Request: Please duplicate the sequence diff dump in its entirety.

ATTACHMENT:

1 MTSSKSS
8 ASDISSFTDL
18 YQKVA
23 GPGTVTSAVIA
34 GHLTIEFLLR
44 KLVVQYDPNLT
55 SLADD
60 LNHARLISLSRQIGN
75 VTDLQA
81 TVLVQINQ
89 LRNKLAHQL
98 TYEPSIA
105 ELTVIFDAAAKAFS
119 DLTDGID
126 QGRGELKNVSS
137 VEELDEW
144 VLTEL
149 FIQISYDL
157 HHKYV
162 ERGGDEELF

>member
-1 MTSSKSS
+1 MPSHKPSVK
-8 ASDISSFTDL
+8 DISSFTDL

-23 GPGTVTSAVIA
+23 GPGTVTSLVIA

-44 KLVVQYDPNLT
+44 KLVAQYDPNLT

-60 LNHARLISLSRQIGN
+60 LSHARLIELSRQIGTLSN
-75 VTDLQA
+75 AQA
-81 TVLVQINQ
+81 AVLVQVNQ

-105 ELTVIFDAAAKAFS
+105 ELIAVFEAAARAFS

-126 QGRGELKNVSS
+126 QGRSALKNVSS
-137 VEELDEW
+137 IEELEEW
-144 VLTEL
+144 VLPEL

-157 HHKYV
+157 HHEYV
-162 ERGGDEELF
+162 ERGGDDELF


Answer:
1 MTSSKSS
8 ASDISSFTDL
18 YQKVA
23 GPGTVTSAVIA
34 GHLTIEFLLR
44 KLVVQYDPNLT
55 SLADD
60 LNHARLISLSRQIGN
75 VTDLQA
81 TVLVQINQ
89 LRNKLAHQL
98 TYEPSIA
105 ELTVIFDAAAKAFS
119 DLTDGID
126 QGRGELKNVSS
137 VEELDEW
144 VLTEL
149 FIQISYDL
157 HHKYV
162 ERGGDEELF

>member
-1 MTSSKSS
+1 MPSHKPSVK
-8 ASDISSFTDL
+8 DISSFTDL

-23 GPGTVTSAVIA
+23 GPGTVTSLVIA

-44 KLVVQYDPNLT
+44 KLVAQYDPNLT

-60 LNHARLISLSRQIGN
+60 LSHARLIELSRQIGTLSN
-75 VTDLQA
+75 AQA
-81 TVLVQINQ
+81 AVLVQVNQ

-105 ELTVIFDAAAKAFS
+105 ELIAVFEAAARAFS

-126 QGRGELKNVSS
+126 QGRSALKNVSS
-137 VEELDEW
+137 IEELEEW
-144 VLTEL
+144 VLPEL

-157 HHKYV
+157 HHEYV
-162 ERGGDEELF
+162 ERGGDDELF